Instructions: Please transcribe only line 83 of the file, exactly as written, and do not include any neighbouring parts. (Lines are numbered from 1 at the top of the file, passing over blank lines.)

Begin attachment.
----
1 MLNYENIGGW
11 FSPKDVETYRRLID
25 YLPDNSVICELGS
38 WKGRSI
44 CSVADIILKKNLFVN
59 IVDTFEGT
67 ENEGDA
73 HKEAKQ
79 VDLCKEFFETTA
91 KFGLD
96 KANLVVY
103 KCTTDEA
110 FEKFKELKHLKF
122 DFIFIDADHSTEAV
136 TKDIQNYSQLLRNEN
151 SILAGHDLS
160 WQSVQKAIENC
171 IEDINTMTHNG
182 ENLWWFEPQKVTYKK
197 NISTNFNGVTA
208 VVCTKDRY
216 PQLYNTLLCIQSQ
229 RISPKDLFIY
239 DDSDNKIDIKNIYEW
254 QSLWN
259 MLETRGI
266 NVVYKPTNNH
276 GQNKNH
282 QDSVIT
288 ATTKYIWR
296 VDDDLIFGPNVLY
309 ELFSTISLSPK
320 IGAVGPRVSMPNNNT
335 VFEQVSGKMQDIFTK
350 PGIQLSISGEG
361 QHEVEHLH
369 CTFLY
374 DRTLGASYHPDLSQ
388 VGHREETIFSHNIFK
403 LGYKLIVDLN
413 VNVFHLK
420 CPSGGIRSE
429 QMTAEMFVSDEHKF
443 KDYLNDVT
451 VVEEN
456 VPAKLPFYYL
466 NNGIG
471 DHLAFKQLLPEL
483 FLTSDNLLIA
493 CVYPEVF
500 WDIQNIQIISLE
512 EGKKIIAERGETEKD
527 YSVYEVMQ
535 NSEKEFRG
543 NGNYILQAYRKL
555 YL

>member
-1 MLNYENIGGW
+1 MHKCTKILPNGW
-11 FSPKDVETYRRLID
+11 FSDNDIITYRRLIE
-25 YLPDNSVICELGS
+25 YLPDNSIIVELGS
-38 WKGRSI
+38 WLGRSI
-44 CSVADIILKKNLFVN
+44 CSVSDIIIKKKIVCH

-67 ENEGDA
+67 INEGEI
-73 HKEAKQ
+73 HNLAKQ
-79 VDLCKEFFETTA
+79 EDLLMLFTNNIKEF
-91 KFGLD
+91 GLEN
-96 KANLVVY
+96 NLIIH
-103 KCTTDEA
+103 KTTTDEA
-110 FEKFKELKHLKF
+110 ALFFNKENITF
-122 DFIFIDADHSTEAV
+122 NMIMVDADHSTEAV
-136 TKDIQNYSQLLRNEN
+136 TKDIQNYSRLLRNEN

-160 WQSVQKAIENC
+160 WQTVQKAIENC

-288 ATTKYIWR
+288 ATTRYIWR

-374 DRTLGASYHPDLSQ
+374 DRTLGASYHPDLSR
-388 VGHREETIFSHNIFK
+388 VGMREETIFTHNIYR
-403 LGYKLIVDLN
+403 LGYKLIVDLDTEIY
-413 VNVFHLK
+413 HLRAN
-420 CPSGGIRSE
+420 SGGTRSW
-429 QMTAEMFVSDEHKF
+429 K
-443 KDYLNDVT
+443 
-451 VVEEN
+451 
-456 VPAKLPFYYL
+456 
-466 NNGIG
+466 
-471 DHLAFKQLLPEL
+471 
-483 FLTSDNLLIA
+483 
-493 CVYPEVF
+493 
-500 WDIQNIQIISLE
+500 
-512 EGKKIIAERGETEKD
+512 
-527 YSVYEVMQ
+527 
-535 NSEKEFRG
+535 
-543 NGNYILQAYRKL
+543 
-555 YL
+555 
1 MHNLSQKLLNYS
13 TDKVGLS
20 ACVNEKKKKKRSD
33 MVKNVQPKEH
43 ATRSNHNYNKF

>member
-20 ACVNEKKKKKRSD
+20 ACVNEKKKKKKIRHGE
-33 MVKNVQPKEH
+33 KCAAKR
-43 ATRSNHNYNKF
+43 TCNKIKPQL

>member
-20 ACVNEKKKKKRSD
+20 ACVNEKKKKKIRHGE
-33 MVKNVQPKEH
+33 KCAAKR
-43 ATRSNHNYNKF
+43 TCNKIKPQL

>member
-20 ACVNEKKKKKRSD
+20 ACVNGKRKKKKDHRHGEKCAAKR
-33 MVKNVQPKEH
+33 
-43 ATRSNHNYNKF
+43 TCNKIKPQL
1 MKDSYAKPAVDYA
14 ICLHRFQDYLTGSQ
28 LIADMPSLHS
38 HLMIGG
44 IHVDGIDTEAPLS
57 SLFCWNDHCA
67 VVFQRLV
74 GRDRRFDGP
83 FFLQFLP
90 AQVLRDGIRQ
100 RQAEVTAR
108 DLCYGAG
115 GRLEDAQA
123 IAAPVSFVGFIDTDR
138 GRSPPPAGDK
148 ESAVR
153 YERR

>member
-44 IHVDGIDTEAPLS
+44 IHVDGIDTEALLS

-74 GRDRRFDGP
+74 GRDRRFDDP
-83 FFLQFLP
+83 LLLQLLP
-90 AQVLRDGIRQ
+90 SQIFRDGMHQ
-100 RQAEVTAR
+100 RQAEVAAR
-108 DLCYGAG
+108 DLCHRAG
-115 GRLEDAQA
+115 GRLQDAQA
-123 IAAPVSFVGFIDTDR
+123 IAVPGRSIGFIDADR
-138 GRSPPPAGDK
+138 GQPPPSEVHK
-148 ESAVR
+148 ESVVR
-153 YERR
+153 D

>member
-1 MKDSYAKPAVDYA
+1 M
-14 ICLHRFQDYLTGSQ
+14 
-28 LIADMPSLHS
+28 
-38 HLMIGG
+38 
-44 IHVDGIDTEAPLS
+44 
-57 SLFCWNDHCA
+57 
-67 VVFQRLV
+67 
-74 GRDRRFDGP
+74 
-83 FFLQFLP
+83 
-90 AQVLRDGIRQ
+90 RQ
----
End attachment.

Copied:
+122 NMIMVDADHSTEAV